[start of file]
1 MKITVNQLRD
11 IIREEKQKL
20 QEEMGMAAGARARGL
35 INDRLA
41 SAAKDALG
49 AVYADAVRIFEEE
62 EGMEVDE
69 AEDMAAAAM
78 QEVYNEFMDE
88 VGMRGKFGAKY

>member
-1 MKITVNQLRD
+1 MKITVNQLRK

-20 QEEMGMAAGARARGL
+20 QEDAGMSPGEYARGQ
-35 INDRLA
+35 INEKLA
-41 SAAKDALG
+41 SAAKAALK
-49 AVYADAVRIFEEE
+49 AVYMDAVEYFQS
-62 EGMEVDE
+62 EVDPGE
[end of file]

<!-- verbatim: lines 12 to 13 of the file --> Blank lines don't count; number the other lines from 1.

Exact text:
-1 MKITVNQLRD
+1 MKITVNQLRK